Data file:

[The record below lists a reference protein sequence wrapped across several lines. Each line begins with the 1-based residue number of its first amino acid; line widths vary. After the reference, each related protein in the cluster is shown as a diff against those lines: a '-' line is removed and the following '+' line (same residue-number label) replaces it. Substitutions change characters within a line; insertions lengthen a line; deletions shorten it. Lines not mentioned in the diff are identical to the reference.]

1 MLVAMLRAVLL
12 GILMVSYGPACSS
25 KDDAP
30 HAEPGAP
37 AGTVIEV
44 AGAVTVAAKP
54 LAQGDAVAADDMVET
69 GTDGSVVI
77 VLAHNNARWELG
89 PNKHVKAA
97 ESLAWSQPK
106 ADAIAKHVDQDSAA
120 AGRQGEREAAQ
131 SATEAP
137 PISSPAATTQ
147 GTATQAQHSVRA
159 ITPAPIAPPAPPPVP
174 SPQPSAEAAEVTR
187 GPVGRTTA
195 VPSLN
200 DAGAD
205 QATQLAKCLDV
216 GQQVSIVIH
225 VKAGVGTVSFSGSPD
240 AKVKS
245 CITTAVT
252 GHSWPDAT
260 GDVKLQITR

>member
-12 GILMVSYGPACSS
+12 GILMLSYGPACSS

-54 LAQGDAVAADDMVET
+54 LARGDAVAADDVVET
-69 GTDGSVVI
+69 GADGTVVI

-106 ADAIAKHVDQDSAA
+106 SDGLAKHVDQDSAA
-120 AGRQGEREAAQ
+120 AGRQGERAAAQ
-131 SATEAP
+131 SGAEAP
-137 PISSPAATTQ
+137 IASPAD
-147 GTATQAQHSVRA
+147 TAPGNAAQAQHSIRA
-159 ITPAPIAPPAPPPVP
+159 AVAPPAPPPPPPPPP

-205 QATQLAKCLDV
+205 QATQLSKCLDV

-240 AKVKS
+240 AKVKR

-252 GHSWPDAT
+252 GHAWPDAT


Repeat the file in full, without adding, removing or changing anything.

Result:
[The record below lists a reference protein sequence wrapped across several lines. Each line begins with the 1-based residue number of its first amino acid; line widths vary. After the reference, each related protein in the cluster is shown as a diff against those lines: a '-' line is removed and the following '+' line (same residue-number label) replaces it. Substitutions change characters within a line; insertions lengthen a line; deletions shorten it. Lines not mentioned in the diff are identical to the reference.]

1 MLVAMLRAVLL
12 GILMVSYGPACSS
25 KDDAP
30 HAEPGAP
37 AGTVIEV
44 AGAVTVAAKP
54 LAQGDAVAADDMVET
69 GTDGSVVI
77 VLAHNNARWELG
89 PNKHVKAA
97 ESLAWSQPK
106 ADAIAKHVDQDSAA
120 AGRQGEREAAQ
131 SATEAP
137 PISSPAATTQ
147 GTATQAQHSVRA
159 ITPAPIAPPAPPPVP
174 SPQPSAEAAEVTR
187 GPVGRTTA
195 VPSLN
200 DAGAD
205 QATQLAKCLDV
216 GQQVSIVIH
225 VKAGVGTVSFSGSPD
240 AKVKS
245 CITTAVT
252 GHSWPDAT
260 GDVKLQITR

>member
-12 GILMVSYGPACSS
+12 GILMLSYGPACSS

-54 LAQGDAVAADDMVET
+54 LARGDAVAADDVVET
-69 GTDGSVVI
+69 GADGTVVI

-106 ADAIAKHVDQDSAA
+106 SDGLAKHVDQDSAA
-120 AGRQGEREAAQ
+120 AGRQGERAAAQ
-131 SATEAP
+131 SGAEAP
-137 PISSPAATTQ
+137 IASPAD
-147 GTATQAQHSVRA
+147 TAPGNAAQAQHSIRA
-159 ITPAPIAPPAPPPVP
+159 AVAPPAPPPPPPPPP

-205 QATQLAKCLDV
+205 QATQLSKCLDV

-240 AKVKS
+240 AKVKR

-252 GHSWPDAT
+252 GHAWPDAT